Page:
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Old 08-07-2007   #1
Billings, Montana
Paddling Since: 2007
Join Date: Aug 2007
Posts: 2
utterly flummoxed

Hello everybody! I'm a 16 year old very new into kayaking, and I'm a little stuck. I've got my roll down, and I've run a few veery small rapids in my new-used kayak (only slightly oxymoronic). At this point, I'd like to start practicing in flatwater, but have absolutely no idea where to begin. How would one go about attempting to do small things, like...almost carthwheels?

Thanks so much!

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Old 08-07-2007   #2
whip's Avatar
Salida, Colorado
Join Date: Oct 2003
Posts: 516

I think you should find a good eddy pool and start with that.

No amount of money is worth your free time!
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Old 08-08-2007   #3
Big Building with Gear
Boulder, Colorado
Paddling Since: 2002
Join Date: Jun 2007
Posts: 112
Try joining a whitewater club, you'll meet people of a similar ability level and be able to learn from people that are a couple of steps above you. Depending on where you're located, I'd google something like "colorado paddling clubs" or something similar. Try Front Range Paddling Association and Colorado Whitewater Association. There's also lessons and guides that do trips of class II-III stuff to get your technique hammered in. Here at the shop, we work with Renaissance Adventure Guides, they're pretty rad and folks seem to be happy with em. Show up at paddling events, post on the buzz to find people to paddle with and just get out on the river you'll be throwin' down in no time.
2510 47th St #A1, Boulder
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Old 08-08-2007   #4
Bozeman, Montana
Paddling Since: 2000
Join Date: Oct 2006
Posts: 7
Billings Girl

Since you're in Billings, you might not find a paddle club. Billings isn't exactly the Montana mecca of boating (Although some of the sickest runs around are hours from Billings, East Rosebud, Clark's Fork of the Yellowstone, sigh...) What do you want to practice in flatwater? As a new boater, I would recommend that you go out on the Yellowstone or Stillwater (which may be too low) and work on your eddy turns, ferrying and reading water. IMO these are so important to learn before you learn "tricks." Heck, eddy turns lead into stearn squirts, which lead into enders which leads into cartwheels... If you are at the point of learning "tricks," you could get a video (I'm sure lots of people on here probably have suggestions) or go down to Sunshine Sports and see if they know of anyone who might be happy to help you learn. Billings is a very small kayaking community. I'm sure the people at Sunshine would probably be happy to hook you up. Just a thought.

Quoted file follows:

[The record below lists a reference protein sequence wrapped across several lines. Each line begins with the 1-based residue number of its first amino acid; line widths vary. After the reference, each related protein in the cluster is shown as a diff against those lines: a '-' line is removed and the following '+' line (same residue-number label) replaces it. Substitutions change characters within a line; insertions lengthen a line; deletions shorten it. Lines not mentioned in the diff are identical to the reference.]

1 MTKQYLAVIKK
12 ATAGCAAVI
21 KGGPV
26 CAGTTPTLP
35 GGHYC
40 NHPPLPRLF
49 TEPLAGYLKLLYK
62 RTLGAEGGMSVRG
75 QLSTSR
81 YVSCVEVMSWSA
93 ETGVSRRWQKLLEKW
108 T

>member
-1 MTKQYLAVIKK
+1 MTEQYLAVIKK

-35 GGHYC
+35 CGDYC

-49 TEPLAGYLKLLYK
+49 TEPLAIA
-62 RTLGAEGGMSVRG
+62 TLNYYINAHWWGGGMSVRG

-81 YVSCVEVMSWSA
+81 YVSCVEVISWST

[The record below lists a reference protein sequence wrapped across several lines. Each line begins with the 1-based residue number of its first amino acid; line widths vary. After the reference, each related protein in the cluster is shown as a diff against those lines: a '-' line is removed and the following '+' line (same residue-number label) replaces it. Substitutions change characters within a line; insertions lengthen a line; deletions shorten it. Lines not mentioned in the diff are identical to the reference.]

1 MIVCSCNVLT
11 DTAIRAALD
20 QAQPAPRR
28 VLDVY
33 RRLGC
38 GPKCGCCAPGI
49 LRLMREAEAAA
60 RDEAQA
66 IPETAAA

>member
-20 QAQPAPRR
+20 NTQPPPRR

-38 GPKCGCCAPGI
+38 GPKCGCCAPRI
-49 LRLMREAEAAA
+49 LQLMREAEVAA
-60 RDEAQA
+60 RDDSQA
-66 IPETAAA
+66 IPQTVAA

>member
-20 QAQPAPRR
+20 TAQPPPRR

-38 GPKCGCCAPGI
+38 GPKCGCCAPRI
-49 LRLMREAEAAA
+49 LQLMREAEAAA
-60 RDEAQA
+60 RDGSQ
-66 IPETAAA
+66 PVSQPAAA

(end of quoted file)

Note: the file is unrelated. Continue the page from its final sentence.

Good luck. Hope I see you out there.

Bozeman girl
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Old 08-08-2007   #5
shortbus's Avatar
Join Date: Jun 2006
Posts: 128
where to begin

Yup, I'm a guy, so sorry to jump in on the betty-side, but I never looked at what forum I was reading from.Anyway, because you are in Billings, you should join up with the Beartooth Paddlers Society, which I think sort of bases themselves from Sunshine Sports. They have Wednesday Night coaching nights on the Stillwater. (if you hurry, you could still do it tonight!) Also on Wednesday evenings, a number of us in Cody, (WY) get together for a beginner night down a class II or III section of the Shoshone, which maintains flows into October. A girl named Robin Culver lives in Billings who used to work for Dagger, and I heard she was thinking of doing some womens clinics also. If you get down to Cody, give us a visit at Gradient Mountain Sports and we'll get you going in the right direction. 307-587-4659
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Old 08-09-2007   #6
Bozeman, Montana
Paddling Since: 2000
Join Date: Oct 2006
Posts: 7
Second That

Robin is a great person and paddler. She has always been an advocate for women paddlers. If she puts together a clinic, take it. You won't regret it.
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Old 08-10-2007   #7
Billings, Montana
Paddling Since: 2007
Join Date: Aug 2007
Posts: 2
Hey guys, thanks so much for the advice. I've been looking at the Beartooth Paddler's site off of Sunshine's website, and it definitely seems like a good thing to start with. Good advice, thanks.

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